Do You Remember?

SOO Visual Art Center’s two new exhibits are physical depictions of personal and cultural memory.

PHOTO COURTESY SOO VISUAL ART CENTER.

PHOTO COURTESY SOO VISUAL ART CENTER.

John Sand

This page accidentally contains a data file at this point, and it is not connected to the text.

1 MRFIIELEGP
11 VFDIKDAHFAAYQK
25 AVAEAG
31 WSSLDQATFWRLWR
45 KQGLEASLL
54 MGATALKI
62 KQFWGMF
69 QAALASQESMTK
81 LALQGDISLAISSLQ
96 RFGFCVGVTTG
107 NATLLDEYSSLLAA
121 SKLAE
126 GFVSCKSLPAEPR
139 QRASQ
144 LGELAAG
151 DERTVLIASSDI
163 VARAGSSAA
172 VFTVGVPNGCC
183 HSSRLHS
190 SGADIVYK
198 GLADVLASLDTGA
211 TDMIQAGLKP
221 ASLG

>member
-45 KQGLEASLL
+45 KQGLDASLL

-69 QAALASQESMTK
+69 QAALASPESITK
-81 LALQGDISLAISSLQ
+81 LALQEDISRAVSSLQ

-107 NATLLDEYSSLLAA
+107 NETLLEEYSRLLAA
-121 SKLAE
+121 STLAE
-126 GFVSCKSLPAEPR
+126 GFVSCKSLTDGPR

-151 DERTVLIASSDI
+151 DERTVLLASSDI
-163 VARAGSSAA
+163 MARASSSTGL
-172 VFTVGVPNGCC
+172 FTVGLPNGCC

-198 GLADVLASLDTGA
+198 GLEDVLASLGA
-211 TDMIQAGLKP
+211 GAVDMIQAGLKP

âÄúBrokenâÄù and âÄúDonâÄôt Worry, I Have a MapâÄù WHEN: Oct. 9 âÄì Nov. 29 WHERE: Soo Visual Arts Center, 2640 Lyndale Ave. S. Living forever is not possible by means of DNA alteration or cryogenics, but lasting forever in the collective cultural memory is the nearest possible alternative. Memory is not altogether stable, and the way in which the mind separates and distorts recollections can often be difficult to conceptualize. In their exhibitions at the Soo Visual Art Center, proliferative local artists Greg Gossel and Amy Rice have drawn upon retrospection to demonstrate the evolution and layering of memory over time. Suzy Greenberg, executive director of Soo Visual Arts Center and curator of the show, says, âÄúBoth [artists] use similar methods in really different ways.âÄù Employing layering of different media forms and juxtaposition of identical images in different contexts, the artists comment on the mental preservation of personal and cultural icons. RiceâÄôs exhibition âÄúDonâÄôt Worry, I Have a MapâÄù is a trip through her childhood recollections. Her pastel, whimsical work is layered onto custom cut wood panels that hover away from the gallery walls like fleeting thought bubbles in Kawaii comic books. Rice uses Print Gocco , a small, Japanese screen printing device. Several of the same images show up across the gallery wall as interwoven mini-tropes. The stacks of beehives that function as the main display in âÄúTiny SkylineâÄù appear later as a backdrop for a young girl pushing herself along a river in an origami boat. From a large crackled sunflower to a small motor home, the work initially appears structured and uniform because of the repeated imagery and constant color palette. âÄúThe repetition of images and layering really gets into your psyche,âÄù says Greenberg. On further inspection, the subtle differences between each work become more apparent. Some pieces have just one sweeping layer of thin acrylic paint, allowing the texture of the wood canvas to involve itself in the work, while others have several overlaid coats of similar colors of paint, each crackled and thick enough to allow the labyrinth of hues to shine forth. A few works are actually painted on mounted antique journal pages âÄî an addition of RiceâÄôs memory to the recorded memories of others. In the larger portion of the gallery resides âÄúBroken,âÄù the stratified work of artist Greg Gossel. âÄúBrokenâÄù takes a more large-scaled approach to memory, both in physical size and metaphorical scope. His work, including two gigantic, untitled installation pieces, features enormous screen printed reproductions of cultural icons, from Hank Aaron and Michael Jackson to 1970s pulp fiction-esque cartoons that have been re-entered into modern cultural vernacular. One series of five untitled works uses the same image of a blonde comic damsel differently. Each portrait is layered with different backdrops and masks, a comment on the way that one extrapolated memory can impose itself in a variety of ways in the psyche. First, each portrait seems identical because the main image is the same, but thick streaks of black paint dominate one image while text wraps itself around the heroine in another. Like the late Michael Jackson, the newest entry into the bank of cultural consciousness, many phenomena are transformed in collective memory. Though impressions and moments fleet, Rice and Gossel erect monuments to the types of images that pervade personal and cultural memory, shifting our focus to what resides in the mind to how the mind influences what is remembered and how that is depicted.